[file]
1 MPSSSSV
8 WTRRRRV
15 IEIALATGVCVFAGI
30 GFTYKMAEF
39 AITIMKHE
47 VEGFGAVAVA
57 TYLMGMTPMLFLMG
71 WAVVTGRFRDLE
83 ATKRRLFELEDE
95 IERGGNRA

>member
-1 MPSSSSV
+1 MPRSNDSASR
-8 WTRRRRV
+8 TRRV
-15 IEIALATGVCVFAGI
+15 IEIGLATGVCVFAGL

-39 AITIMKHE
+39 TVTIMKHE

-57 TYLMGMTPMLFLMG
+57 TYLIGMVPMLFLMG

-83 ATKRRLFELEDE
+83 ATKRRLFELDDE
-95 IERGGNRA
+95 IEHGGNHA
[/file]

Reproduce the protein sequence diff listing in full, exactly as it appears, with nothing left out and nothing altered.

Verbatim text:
1 MPSSSSV
8 WTRRRRV
15 IEIALATGVCVFAGI
30 GFTYKMAEF
39 AITIMKHE
47 VEGFGAVAVA
57 TYLMGMTPMLFLMG
71 WAVVTGRFRDLE
83 ATKRRLFELEDE
95 IERGGNRA

>member
-1 MPSSSSV
+1 MPRSNDSASR
-8 WTRRRRV
+8 TRRV
-15 IEIALATGVCVFAGI
+15 IEIGLATGVCVFAGL

-39 AITIMKHE
+39 TVTIMKHE

-57 TYLMGMTPMLFLMG
+57 TYLIGMVPMLFLMG

-83 ATKRRLFELEDE
+83 ATKRRLFELDDE
-95 IERGGNRA
+95 IEHGGNHA